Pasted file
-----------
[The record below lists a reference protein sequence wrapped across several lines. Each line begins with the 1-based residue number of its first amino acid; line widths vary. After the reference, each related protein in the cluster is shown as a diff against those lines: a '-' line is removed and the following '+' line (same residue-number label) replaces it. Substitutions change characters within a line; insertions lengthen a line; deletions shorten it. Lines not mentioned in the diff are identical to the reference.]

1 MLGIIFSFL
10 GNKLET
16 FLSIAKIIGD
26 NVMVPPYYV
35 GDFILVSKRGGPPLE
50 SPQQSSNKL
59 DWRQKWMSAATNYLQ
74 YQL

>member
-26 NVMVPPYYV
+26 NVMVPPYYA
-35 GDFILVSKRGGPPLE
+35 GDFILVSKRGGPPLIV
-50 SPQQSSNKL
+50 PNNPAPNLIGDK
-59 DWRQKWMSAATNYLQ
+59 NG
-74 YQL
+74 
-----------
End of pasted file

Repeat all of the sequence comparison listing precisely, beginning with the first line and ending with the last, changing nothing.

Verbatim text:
[The record below lists a reference protein sequence wrapped across several lines. Each line begins with the 1-based residue number of its first amino acid; line widths vary. After the reference, each related protein in the cluster is shown as a diff against those lines: a '-' line is removed and the following '+' line (same residue-number label) replaces it. Substitutions change characters within a line; insertions lengthen a line; deletions shorten it. Lines not mentioned in the diff are identical to the reference.]

1 MLGIIFSFL
10 GNKLET
16 FLSIAKIIGD
26 NVMVPPYYV
35 GDFILVSKRGGPPLE
50 SPQQSSNKL
59 DWRQKWMSAATNYLQ
74 YQL

>member
-26 NVMVPPYYV
+26 NVMVPPYYA
-35 GDFILVSKRGGPPLE
+35 GDFILVSKRGGPPLIV
-50 SPQQSSNKL
+50 PNNPAPNLIGDK
-59 DWRQKWMSAATNYLQ
+59 NG
-74 YQL
+74 